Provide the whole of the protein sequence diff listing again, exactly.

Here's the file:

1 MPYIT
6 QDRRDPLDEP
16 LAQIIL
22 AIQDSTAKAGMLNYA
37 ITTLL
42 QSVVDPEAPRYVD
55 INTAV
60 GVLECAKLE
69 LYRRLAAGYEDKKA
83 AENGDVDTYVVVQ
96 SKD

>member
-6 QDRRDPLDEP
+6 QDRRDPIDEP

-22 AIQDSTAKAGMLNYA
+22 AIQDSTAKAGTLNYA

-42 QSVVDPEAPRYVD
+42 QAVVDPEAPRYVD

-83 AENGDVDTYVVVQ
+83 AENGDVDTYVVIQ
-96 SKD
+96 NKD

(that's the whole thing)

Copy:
1 MPYIT
6 QDRRDPLDEP
16 LAQIIL
22 AIQDSTAKAGMLNYA
37 ITTLL
42 QSVVDPEAPRYVD
55 INTAV
60 GVLECAKLE
69 LYRRLAAGYEDKKA
83 AENGDVDTYVVVQ
96 SKD

>member
-6 QDRRDPLDEP
+6 QDRRDPIDEP

-22 AIQDSTAKAGMLNYA
+22 AIQDSTAKAGTLNYA

-42 QSVVDPEAPRYVD
+42 QAVVDPEAPRYVD

-83 AENGDVDTYVVVQ
+83 AENGDVDTYVVIQ
-96 SKD
+96 NKD